Furthermore, wildlife products are often considered expensive luxury items, which are used as bribes when building ‘connections’. A trade in such products is therefore entirely out of line with the spirit of the national crackdown on corruption.

Market forces

The shop shelf described in the introduction is not a figment of imagination. Most of the products described are already permitted for trade under certain administrative regulations, although remain in a legal “grey zone”.

Open source information showed that since 2003, government authorities have made over a dozen announcements of companies and products granted ‘China wildlife utilisation management special marking’. The special mark permits trade in all sorts of rare and endangered wildlife products, such as ivory – although China recently promised to halt this as the country responds to growing international criticism.

For example, an accouncement made in 2007 included almost one hundred products from more than 80 firms, including, “medicine containing saiga antelope antlers, pangolin scales,  parts of rare snakes, musical instruments, leather goods, clothing, healthcare products, cosmetics made from rare snakes, tiger and leopard skins and skin products, stuffed wild animals, frozen and dried Siamese crocodile meat, and liquors made from spotted deer velvets and blood.”

One lawyer with an interest in animal protection law said that the misuse of wildlife stems from legal loopholes. For example, the State Forestry Administration (an implementation authority) uses vague language in the existing law, which allows serious breaches to continue under the protection of its own departmental regulations.

The new revision retains some of that opaque language, such as “other special purposes.” It also intends to make the above mentioned marking system into law and, for the first time, to create a list of protected wildlife to be bred for trade.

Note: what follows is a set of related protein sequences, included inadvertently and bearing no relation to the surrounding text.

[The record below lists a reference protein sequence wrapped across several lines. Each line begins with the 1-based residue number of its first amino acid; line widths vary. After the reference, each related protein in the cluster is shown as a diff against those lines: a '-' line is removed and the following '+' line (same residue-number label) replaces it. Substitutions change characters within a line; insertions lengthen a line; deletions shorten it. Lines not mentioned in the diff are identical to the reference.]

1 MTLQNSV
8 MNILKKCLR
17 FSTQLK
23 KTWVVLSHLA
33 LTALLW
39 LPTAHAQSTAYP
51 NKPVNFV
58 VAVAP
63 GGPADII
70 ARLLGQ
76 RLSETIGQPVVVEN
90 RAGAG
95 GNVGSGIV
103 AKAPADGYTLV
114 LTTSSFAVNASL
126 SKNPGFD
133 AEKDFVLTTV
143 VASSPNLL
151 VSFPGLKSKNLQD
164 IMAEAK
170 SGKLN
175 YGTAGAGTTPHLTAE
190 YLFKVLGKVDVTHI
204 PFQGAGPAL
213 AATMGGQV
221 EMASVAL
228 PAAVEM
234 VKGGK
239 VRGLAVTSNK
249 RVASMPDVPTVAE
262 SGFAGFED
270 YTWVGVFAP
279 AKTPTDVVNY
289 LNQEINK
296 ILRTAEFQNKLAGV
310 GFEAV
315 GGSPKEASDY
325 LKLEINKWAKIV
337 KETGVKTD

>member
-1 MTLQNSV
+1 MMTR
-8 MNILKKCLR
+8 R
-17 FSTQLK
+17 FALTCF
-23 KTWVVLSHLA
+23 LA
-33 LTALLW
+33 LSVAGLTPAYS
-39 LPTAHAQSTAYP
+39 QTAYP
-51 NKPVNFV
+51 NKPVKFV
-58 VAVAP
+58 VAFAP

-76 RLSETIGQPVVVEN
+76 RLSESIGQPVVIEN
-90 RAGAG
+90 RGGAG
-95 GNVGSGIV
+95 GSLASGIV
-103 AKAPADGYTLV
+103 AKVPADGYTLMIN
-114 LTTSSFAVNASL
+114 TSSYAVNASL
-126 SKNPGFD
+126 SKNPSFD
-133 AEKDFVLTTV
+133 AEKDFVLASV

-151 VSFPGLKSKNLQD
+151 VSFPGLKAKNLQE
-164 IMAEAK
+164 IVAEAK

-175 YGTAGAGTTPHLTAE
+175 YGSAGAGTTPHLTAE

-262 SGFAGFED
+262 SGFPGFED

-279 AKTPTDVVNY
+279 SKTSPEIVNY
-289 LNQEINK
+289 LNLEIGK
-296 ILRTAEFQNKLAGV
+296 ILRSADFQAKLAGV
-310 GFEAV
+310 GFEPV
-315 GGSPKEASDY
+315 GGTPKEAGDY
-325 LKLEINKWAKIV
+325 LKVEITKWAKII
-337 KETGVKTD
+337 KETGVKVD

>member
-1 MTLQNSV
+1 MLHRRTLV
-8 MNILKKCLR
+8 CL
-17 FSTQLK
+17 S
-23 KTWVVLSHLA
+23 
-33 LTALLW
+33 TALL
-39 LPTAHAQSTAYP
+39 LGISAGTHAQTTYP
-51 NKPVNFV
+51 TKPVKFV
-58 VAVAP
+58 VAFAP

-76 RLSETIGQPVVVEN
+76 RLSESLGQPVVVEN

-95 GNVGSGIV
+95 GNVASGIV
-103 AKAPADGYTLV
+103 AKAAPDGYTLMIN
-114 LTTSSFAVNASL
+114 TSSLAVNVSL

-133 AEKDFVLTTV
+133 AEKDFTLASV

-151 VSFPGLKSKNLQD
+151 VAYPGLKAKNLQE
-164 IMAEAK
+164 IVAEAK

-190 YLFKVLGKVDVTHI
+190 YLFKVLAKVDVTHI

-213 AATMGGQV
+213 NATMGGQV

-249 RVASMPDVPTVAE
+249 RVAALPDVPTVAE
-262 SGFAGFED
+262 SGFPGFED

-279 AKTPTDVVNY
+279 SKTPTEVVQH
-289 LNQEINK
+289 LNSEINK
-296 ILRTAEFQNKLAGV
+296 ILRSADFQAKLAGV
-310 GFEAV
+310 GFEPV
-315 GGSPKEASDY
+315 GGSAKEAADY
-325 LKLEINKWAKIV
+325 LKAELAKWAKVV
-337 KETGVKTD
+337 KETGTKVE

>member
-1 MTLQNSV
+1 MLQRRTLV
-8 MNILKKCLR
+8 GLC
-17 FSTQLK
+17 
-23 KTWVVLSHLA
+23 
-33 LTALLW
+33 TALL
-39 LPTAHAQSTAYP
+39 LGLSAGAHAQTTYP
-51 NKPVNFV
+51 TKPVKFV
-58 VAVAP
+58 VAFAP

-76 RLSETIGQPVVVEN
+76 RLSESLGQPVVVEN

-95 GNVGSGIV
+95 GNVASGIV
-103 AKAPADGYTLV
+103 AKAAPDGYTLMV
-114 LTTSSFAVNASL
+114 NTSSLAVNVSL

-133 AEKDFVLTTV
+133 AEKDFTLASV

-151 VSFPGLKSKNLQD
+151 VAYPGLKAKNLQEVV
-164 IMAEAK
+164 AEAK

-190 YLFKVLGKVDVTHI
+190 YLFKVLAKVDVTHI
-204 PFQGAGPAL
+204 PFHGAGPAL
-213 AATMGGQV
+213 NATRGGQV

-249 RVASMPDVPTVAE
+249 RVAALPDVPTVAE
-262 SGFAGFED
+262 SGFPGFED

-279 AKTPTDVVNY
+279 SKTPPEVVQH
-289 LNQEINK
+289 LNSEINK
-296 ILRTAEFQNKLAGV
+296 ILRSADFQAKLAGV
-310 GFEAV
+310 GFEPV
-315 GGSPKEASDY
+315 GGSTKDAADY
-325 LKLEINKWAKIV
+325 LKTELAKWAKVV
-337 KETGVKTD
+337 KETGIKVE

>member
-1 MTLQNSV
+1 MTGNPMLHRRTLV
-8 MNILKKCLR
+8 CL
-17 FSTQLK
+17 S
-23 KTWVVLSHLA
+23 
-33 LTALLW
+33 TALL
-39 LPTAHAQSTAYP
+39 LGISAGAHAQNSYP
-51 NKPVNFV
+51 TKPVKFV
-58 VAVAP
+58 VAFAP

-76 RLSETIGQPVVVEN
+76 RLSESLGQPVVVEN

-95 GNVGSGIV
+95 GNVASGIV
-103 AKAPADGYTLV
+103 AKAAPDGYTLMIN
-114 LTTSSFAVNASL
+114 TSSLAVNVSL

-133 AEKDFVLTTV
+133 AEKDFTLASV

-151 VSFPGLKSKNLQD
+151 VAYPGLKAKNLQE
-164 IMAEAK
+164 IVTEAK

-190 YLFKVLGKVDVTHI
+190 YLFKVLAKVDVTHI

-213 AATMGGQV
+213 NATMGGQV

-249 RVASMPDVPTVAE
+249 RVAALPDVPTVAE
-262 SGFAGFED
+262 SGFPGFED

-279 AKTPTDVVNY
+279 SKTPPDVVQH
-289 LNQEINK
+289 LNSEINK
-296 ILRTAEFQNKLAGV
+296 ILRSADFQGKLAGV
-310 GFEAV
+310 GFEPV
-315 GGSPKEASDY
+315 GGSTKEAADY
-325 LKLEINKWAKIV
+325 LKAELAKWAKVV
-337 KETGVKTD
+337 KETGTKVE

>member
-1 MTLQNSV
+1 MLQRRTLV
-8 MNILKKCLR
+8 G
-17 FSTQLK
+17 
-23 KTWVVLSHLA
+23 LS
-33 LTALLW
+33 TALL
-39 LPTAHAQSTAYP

In 2013, during a consultation on regulations for the breeding of wildlife under special state protection, there was widespread opposition to the commercial exploitation of rare species. The regulations were shelved but similar rules are now appearing in the draft of the Wildlife Protection Law – a backwards step.

Take the tiger, for example, one of China’s most endangered species. Only 50 are left in the wild in China but over 5,000 are kept in captivity. These tigers are mostly bred for profit with no conservation value.

Though a UN convention called for the phasing out of commercial tiger breeding, the authorities in China turned a blind eye to the proliferation of tiger farms across the country and allowed the trade in captive bred tigers – liquor products made by two of the biggest tiger farms were given permission by the State Forestry Administration for trade.

The trade has got out of control as recent headlines suggest. In 2014, tiger meat was served at a banquet in Leizhou, and last year a tiger corpse was found in the street in Wenzhou. Tigers have been mistreated and abused in zoos across the country, while circus tigers have mysteriously showed up in private possession. These are all tigers farmed for profit.

A recent report said that the last four decades have seen populations of terrestrial vertebrates in China drop by half, resulting in a huge loss in biodiversity. The revision of the Wildlife Protection Law offers the chance to reverse the loss. The first step would be to halt the commercial breeding of rare and endangered species and remove all clauses allowing their commercial use.

Click here to read the draft Wildlife Protection Law of China and submit your comments before January 29, 2016